Taiwan’s tea culture is slowly being overtaken by modern life and an influx of commercial coffee houses. As PETER ENAV finds out, for many Taiwanese, tea is more than simple refreshment.

High above the bustle of central Taipei, Chou Hsien-bang surveys a field of waist-high wulong tea, its dark green leaves dappling the face of Barefoot Orchid Mountain.

Dressed in snug white trousers and a spotless white shirt, the 35-year-old seems oblivious to the blazing sun as he talks about his passion for the Vermillion Orchid Farm, the 2.5-hectare tea plantation he runs with his wife. Tea teaches me the connection between man and nature,” he says. “It teaches me to judge things. It gives me my basic direction.”

Chou is one of the exemplars of Taiwan’s tea culture, a set of principles governing the cultivation of a beverage that has been at the heart of Chinese life for more than a 1000 years.

Everything about the culture is meticulously regulated, from the placid work rhythms on thousands of rural tea farms to the bygone commercial practices in century-old tea shops on narrow urban lanes to the leisurely imbibing in camphor-tabled teahouses.

“Tea culture is connected to the Chinese concept of ‘wu wei’,” Chou says later as he pours a cup of smoky-flavoured wulong in his sitting room. “That means a lack of striving, a readiness to adopt oneself to the power of nature.”

Tea culture came to Taiwan with the first waves of immigrants from mainland China in the mid-17th century and gradually worked its way into the marrow of the island’s life. By the middle of the 20th century, it was expressed in thousands of teahouses, tea farms and the merchants who sold it.

But the vitality of tea culture is waning. Over the past 40 years, the island’s once-dominant agricultural society has given way to high-tech modernity, and fewer and fewer of its 23 million people have time for complex tea rituals or the contemplative outlook they are supposed to produce.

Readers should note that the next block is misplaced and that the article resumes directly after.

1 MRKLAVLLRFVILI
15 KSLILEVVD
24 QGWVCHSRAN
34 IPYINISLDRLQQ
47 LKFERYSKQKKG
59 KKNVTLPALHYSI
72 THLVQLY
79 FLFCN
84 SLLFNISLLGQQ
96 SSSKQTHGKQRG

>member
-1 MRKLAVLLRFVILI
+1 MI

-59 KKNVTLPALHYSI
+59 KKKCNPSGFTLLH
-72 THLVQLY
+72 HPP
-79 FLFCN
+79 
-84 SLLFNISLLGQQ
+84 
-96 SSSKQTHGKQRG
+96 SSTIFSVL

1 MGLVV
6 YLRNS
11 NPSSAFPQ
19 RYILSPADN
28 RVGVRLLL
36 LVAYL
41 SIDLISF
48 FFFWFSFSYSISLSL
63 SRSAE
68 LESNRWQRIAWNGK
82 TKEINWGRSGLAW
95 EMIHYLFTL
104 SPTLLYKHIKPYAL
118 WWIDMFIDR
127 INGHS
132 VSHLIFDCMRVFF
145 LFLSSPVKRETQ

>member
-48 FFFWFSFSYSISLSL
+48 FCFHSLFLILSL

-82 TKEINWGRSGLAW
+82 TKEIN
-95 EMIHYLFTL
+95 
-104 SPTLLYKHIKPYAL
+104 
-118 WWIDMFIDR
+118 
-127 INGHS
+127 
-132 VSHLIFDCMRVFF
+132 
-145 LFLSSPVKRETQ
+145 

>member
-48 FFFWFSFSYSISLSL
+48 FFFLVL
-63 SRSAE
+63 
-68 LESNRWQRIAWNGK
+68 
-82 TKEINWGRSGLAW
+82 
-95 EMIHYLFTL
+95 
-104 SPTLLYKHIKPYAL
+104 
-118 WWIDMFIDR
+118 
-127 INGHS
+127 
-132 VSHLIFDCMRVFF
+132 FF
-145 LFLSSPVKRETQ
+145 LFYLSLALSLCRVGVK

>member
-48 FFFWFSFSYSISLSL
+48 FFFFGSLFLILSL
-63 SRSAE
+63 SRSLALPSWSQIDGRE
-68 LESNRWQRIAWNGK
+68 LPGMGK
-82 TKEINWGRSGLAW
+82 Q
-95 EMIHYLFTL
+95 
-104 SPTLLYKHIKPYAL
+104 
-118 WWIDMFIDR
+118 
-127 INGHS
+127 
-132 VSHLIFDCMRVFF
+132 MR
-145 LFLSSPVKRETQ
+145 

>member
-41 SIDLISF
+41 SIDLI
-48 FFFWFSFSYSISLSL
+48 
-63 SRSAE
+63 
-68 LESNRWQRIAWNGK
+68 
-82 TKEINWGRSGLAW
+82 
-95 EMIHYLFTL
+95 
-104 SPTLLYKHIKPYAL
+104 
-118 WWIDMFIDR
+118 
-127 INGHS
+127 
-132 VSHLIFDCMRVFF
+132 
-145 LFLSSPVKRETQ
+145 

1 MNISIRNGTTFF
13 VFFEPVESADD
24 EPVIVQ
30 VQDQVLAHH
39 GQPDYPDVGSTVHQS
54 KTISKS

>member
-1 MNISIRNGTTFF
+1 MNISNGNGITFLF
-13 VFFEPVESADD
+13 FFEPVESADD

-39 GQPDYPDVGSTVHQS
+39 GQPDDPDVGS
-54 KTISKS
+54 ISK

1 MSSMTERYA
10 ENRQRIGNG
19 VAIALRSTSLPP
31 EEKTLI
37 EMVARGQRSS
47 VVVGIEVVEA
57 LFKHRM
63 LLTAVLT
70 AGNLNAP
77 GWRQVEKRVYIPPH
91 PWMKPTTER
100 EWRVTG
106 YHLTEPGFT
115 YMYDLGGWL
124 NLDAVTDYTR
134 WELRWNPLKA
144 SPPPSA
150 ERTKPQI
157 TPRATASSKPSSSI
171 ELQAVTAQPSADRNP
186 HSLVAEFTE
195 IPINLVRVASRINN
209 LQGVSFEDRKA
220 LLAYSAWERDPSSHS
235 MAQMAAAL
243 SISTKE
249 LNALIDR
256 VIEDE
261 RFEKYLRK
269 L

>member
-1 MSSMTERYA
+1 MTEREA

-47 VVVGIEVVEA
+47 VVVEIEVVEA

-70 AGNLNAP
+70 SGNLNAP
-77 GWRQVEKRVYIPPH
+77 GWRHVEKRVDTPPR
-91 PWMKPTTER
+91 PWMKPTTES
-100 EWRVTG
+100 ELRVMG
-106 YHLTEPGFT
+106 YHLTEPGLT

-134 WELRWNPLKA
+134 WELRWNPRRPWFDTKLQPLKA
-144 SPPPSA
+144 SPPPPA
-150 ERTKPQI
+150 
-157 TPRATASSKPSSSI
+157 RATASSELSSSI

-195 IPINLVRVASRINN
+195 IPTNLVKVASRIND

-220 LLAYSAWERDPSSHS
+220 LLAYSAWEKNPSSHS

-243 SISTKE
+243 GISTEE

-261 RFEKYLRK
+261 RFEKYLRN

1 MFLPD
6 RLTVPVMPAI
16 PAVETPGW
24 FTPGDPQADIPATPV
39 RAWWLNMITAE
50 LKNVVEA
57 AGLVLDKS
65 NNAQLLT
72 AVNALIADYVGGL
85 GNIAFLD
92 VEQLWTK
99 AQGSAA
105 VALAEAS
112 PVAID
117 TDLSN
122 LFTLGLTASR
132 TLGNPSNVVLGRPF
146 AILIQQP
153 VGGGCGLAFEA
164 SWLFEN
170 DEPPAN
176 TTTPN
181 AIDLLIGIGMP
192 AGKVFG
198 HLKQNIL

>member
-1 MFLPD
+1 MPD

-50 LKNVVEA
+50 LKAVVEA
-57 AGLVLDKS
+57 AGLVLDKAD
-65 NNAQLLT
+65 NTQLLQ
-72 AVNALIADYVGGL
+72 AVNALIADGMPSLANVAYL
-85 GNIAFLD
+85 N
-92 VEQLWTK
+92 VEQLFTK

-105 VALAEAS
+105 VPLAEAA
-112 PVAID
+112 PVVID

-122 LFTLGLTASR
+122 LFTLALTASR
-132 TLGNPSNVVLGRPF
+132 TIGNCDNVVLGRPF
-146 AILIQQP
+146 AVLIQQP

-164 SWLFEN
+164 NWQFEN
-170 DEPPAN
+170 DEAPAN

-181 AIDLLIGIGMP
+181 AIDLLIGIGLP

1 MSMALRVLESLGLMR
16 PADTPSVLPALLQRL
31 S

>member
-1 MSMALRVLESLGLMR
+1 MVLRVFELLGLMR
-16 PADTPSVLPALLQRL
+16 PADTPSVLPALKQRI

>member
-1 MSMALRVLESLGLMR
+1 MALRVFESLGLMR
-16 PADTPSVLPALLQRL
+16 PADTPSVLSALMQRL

The change is particularly evident in Taipei, where Starbucks coffee shops and a handful of local spinoffs have begun to replace old style teahouses as the venue for young people looking to relax. A small group of devotees is mounting a rearguard action to preserve the old ways. Ho Chien is the proprietor of Taipei’s Yeh Tang Tea House, a centre of the city’s tea culture. I want to preserve the past” he says.

Nestled into a quiet alley of old-style Japanese houses and small businesses, Ho’s tea shop seems a throwback to a kinder, gentler era. Traditional landscape paintings adorn the darkened walls, electric fans cool the heavy air and wooden shelves are lined with high-end Taiwanese teas – baozhongs, wulongs and a few selected greens and blacks.

Leaning over a table made more than 60 years ago, Ho explains his personal tea philosophy with the passion of a true believer. “Tea should be natural,” he says. “It should be simple and direct. But drinking it is a very subjective experience. The same cup of tea will affect different people in different ways.”

Several blocks away, Singapore native Li Shu-yun prepares tiny cups of tea for a group of visitors at her Chrysanthemum Chaism – the word turns the Chinese character for tea, or “cha”, into a complex philosophical doctrine.

Amid traditional flower arrangements and stark, modern furniture, she fills a ceramic tea pot with dark, brittle leaves, and lets them steep. Beside her are all the implements she needs to perform her craft – a brazier for heating the water, a tiny bamboo spatula for inserting the tea into the pot and half a dozen thimble-sized cups for drinking it. “Tea is not only for the taste,” she says. “Tea is for bringing peace.” •
• For more information on Taiwan, call 020-7928 1600 or see www.taiwan.net.tw.”